Constantine cannot keep himself from preaching. He did it in court, and when he issued decrees in his official capacity he was still the mission-minded preacher. Eschewing sacrifice entirely was the best way to go, so he prohibited sacrifice; yet everyone should be free to follow conscience, so he did not enforce prohibition. He was a politician-preacher … [and h]is legislation created an “atmosphere” in which sacrifice gradually faded way. (p. 128-129)

The law as moral appeal rather than legislation. This is interesting. It appears to understand the limits of both law and state, something modernity does not appear to grasp (because it wants the law omnipotent and omnipresent, much like modernity wants the state). To an extent, the people of antiquity appear to grasp — at least in this example (and assuming Leithart and his sources, whose conclusions he draws from, are correct) — the limits of power and ability. It may even be that the law’s primary use is as moral exhortation rather than enforced limit on human activity.

This is not to say law or decree were not taken seriously in antiquity, were not viewed as having real power, or were not expected to be obeyed. Otherwise, no one would take seriously the decree of Augustus that becomes the reason in Luke’s Gospel for Mary and Joseph to move from Nazareth to Bethlehem in order to fulfill prophesy. (In Matthew, the move is the other way around, from Bethlehem to Nazareth, and then only because the wrong people rule Judea.) Nor would the Tanakh conclude with the two books of Chronicles, the final of words of which are the decree from King Cyrus of Persia to rebuild the temple of Jerusalem. Powerful words that move people to act, and change the world.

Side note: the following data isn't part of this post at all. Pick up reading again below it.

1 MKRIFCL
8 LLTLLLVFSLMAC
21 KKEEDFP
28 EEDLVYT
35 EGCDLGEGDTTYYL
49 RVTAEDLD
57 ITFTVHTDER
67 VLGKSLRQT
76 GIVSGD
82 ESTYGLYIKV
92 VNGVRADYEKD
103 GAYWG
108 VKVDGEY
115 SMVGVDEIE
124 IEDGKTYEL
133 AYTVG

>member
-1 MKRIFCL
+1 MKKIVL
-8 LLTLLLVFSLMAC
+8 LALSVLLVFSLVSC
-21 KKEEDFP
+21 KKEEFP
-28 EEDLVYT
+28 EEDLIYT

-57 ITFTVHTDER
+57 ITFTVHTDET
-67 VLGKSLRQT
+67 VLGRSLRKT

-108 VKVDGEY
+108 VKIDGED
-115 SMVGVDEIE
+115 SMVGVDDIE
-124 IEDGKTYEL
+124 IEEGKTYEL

But it seems to me as well part of the power is in their proclamation. If Constantine saw himself as a preacher, then he was exhorting people to act rather than compelling them. Perhaps the distinction is blurry in antiquity between exhortation and compulsion, but it may be there is less an element of raw power (and the modern state, especially the state in the 20th century, seems to be grounded much more on the exercise of raw power) in the state of antiquity because while the people who did rule were conscious of the extent of their power over others, they may also have been much conscious of the limits of their power.

It would be like — to use a bad but probably appropriate example — the United Nations. Sometimes, the Security Council (the UN’s executive) is truly seized of its power, such as its response to Iraq’s occupation and annexation of Kuwait in 1990. Mostly, however, the UN Security Council engages in moral hectoring more than legislating or enforcing (however edifying or annoying that may be). Which may explain why many UN Security Council resolutions read the way they do.

However, we moderns expect the law to be enforced, to be impartial, and to be fair. We have come to believe the law is almost (or should be) mechanical. Perhaps because the law has always held out that promise. But it can’t be, and never will be, for the reason Leithart states. It is a human act, and perhaps it is better to consciously live with the tension that the law is better as moral appeal than code of behavior, knowing that it will always be enforced capriciously regardless.